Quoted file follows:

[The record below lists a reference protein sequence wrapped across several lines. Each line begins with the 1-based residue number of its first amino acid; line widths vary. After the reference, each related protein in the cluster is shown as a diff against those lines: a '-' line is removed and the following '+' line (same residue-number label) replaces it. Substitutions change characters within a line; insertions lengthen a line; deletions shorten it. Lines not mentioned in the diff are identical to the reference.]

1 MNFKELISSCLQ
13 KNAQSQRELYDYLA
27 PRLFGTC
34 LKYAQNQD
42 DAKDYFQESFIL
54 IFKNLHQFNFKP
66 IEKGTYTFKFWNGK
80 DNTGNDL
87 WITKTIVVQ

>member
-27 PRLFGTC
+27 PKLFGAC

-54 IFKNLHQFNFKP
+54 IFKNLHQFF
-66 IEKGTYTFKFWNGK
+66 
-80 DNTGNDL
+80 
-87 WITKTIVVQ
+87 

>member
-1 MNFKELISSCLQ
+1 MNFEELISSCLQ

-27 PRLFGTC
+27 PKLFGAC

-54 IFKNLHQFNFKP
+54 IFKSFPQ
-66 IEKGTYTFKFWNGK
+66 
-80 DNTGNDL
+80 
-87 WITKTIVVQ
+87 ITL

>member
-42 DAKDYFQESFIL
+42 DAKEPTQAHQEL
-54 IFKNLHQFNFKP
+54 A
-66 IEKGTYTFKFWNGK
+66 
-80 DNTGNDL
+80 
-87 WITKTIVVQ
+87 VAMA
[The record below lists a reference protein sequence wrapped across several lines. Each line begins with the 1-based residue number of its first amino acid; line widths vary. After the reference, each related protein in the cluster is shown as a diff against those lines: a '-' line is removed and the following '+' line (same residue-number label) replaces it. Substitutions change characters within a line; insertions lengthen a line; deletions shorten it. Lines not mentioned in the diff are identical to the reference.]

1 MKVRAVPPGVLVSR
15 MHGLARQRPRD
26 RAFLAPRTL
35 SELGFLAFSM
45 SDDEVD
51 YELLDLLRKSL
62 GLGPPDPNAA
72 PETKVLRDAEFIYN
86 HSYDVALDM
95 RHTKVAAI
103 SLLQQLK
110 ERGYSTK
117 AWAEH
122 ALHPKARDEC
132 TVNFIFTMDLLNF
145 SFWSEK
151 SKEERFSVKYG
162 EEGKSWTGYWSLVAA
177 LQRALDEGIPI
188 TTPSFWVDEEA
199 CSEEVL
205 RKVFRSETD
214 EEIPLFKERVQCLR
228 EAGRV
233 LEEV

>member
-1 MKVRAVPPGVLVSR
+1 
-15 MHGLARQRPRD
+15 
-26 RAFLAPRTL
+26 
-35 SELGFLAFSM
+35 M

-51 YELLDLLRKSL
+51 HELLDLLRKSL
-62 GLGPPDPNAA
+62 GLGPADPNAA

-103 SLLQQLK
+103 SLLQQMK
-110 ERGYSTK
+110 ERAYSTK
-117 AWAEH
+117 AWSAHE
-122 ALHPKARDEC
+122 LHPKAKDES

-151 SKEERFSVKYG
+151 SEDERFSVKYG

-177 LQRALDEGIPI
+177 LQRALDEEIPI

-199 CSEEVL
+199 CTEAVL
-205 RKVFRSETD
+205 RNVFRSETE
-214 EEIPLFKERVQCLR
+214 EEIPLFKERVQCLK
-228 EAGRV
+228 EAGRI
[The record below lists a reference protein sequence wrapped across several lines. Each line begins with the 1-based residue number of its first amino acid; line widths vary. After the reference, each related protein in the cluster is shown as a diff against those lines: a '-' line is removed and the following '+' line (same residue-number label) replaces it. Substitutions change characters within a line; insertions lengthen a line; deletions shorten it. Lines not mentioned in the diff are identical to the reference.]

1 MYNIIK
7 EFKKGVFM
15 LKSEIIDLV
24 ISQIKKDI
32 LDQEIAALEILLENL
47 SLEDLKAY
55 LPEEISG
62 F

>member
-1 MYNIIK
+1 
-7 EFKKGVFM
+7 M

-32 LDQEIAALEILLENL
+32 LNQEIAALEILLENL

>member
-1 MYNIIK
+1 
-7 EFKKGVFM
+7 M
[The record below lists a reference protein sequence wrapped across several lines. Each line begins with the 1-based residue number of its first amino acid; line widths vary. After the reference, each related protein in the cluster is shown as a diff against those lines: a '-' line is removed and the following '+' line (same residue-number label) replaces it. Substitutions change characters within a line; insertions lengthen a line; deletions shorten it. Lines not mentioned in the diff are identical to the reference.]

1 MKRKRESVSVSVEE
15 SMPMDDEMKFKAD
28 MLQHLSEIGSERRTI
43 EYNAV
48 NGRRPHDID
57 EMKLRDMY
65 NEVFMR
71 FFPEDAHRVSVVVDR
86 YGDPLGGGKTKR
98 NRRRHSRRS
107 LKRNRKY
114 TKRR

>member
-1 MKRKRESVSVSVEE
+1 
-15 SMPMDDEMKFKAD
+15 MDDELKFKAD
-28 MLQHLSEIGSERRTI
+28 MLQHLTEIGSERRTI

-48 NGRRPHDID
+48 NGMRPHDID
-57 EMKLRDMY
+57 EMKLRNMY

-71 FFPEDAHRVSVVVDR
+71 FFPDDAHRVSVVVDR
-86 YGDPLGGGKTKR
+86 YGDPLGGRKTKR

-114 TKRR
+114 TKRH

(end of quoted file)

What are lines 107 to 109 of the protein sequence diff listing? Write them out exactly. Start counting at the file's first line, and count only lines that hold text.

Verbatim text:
7 EFKKGVFM
15 LKSEIIDLV
24 ISQIKKDI